Galaxy eager to avoid mistakes of last year's exit
CARSON, Calif. – The LA Galaxy have come along way following their unexpected demise at the hands of Toronto FC in the previous edition of the CONCACAF Champions League.
READ: TFC stun LA Galaxy
The result in early March signaled the start of a prolonged slump to start the 2012 MLS season, but their fine run of form in the summer months has allowed them to put their struggles squarely behind them. To cap it all off, they now have another shot at North America's top club title.
LA open their Group 5 slate Thursday night at Home Depot Center against Isidro Metapán (7 pm PT, Fox Soccer, Galavision, 1330 AM, LIVECHAT), currently in second place on goal difference in El Salvador's Liga Mayor, and are home again on Aug. 29 against the Puerto Rico Islanders, the North American Soccer League's No. 2 team.
VIEW: CCL Schedule
With only one of the three clubs advancing to next year's quarterfinals, kicking off the group with two wins is vital, especially with group play wrapping up on the road, Sept. 19 in Bayamón and Oct. 25 at Metapán, the latter having already earned three points.
“Statistically, it requires you win at home,” Galaxy coach Bruce Arena said. “But that’s probably the same as it was last year – it was very critical to win at home.”
Defender Todd Dunivant notes that, “It puts the onus on winning those games even more. You don't have much room to make up ground, so you have to do a good job at home.”
Worryingly though, the Galaxy have faltered at home their last two CCL appearances. They fell to the Islanders two years ago after a 4-1 first-leg loss at the HDC in the preliminary round. After winning their group last year, LA were ousted by Toronto, 2-1, again on home turf.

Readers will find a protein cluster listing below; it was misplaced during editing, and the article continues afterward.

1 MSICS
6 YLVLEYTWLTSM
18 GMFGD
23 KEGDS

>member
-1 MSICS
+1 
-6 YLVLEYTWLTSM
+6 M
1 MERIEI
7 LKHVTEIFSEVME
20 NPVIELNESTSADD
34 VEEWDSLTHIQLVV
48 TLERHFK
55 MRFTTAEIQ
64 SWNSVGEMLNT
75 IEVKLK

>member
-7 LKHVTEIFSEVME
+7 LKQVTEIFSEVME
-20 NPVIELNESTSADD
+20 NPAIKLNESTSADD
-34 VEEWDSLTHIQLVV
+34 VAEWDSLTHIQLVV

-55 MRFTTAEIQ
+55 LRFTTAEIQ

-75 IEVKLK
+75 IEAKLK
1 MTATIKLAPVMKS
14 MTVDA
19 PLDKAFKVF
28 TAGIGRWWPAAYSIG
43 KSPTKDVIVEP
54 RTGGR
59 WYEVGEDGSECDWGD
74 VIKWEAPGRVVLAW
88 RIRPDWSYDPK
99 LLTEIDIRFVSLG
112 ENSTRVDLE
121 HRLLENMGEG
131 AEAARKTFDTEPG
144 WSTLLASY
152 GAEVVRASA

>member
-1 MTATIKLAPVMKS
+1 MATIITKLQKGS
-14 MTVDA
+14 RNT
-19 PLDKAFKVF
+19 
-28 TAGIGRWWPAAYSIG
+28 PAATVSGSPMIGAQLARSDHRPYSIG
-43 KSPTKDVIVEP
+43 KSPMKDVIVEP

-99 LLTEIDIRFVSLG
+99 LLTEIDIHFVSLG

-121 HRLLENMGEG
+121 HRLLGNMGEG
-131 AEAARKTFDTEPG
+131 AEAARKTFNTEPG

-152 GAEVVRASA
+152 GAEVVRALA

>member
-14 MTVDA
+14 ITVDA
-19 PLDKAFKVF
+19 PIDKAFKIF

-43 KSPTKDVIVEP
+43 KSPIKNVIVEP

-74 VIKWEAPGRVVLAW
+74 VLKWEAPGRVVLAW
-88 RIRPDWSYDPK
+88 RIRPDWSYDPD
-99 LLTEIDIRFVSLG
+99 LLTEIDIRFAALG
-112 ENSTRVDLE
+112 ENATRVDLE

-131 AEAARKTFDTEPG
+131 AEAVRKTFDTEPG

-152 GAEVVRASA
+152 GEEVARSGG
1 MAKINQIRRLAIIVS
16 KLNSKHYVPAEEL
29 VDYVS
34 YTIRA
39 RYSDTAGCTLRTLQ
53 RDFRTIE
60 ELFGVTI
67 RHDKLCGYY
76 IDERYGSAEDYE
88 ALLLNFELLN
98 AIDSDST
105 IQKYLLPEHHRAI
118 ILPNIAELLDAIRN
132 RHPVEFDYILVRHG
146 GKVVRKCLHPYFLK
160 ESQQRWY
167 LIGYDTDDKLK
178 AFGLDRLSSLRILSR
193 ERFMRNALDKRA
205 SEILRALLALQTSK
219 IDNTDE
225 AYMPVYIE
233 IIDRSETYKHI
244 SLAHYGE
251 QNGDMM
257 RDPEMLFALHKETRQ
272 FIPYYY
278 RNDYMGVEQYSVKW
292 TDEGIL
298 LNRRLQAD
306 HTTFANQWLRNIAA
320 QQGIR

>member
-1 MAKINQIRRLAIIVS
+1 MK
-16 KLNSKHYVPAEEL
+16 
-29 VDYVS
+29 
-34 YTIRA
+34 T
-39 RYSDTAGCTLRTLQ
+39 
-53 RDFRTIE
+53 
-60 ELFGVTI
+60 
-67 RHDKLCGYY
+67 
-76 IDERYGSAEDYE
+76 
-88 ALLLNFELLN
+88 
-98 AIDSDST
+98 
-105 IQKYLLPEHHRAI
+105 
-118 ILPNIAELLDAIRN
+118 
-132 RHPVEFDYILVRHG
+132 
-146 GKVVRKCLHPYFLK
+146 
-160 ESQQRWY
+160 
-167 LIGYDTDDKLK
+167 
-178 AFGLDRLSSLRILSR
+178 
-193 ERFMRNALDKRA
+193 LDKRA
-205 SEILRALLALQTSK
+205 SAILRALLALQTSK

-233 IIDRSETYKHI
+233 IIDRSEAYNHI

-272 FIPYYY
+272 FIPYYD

The Toronto loss, which started LA on the path to the Western Conference cellar, remains a sore point – “We want to get back to that stage,” Dunivant acknowledged – and the Galaxy's play the past two months has them believing that's what they'll do. They've won eight of their past 13 competitive matches, are 5-1-2 in their last eight and finally have their first-choice backline together for the first time since their MLS Cup 2011 win.
“We’ve come into good form over the last half-dozen games, so I think that we’re in pretty good shape,” Arena said. “I think that the Champions League has proved to be difficult for all teams. It’s not an easy competition – you get games jammed in between your league schedules, so it’s not easy. It’s competitive and very challenging.”
There are expectations. The Galaxy's triumph in the tightest first-round CCL group last year was as impressive as its Supporters' Shield and MLS Cup championships, and they believed they were capable of winning the CONCACAF club title for the first time since 2001.
The approach is different than at Alajuelense, said midfielder Marcelo Sarvas, who last year took on the Galaxy when he was still with with the Costa Rican powerhouse.
“The Galaxy, you have the obligation to go through [to the knockout stage],” he said. “Alajuela is different. Normally, it's American teams, Mexican teams that go through. [With the Galaxy] you know that you play like a big team. You have to go through.”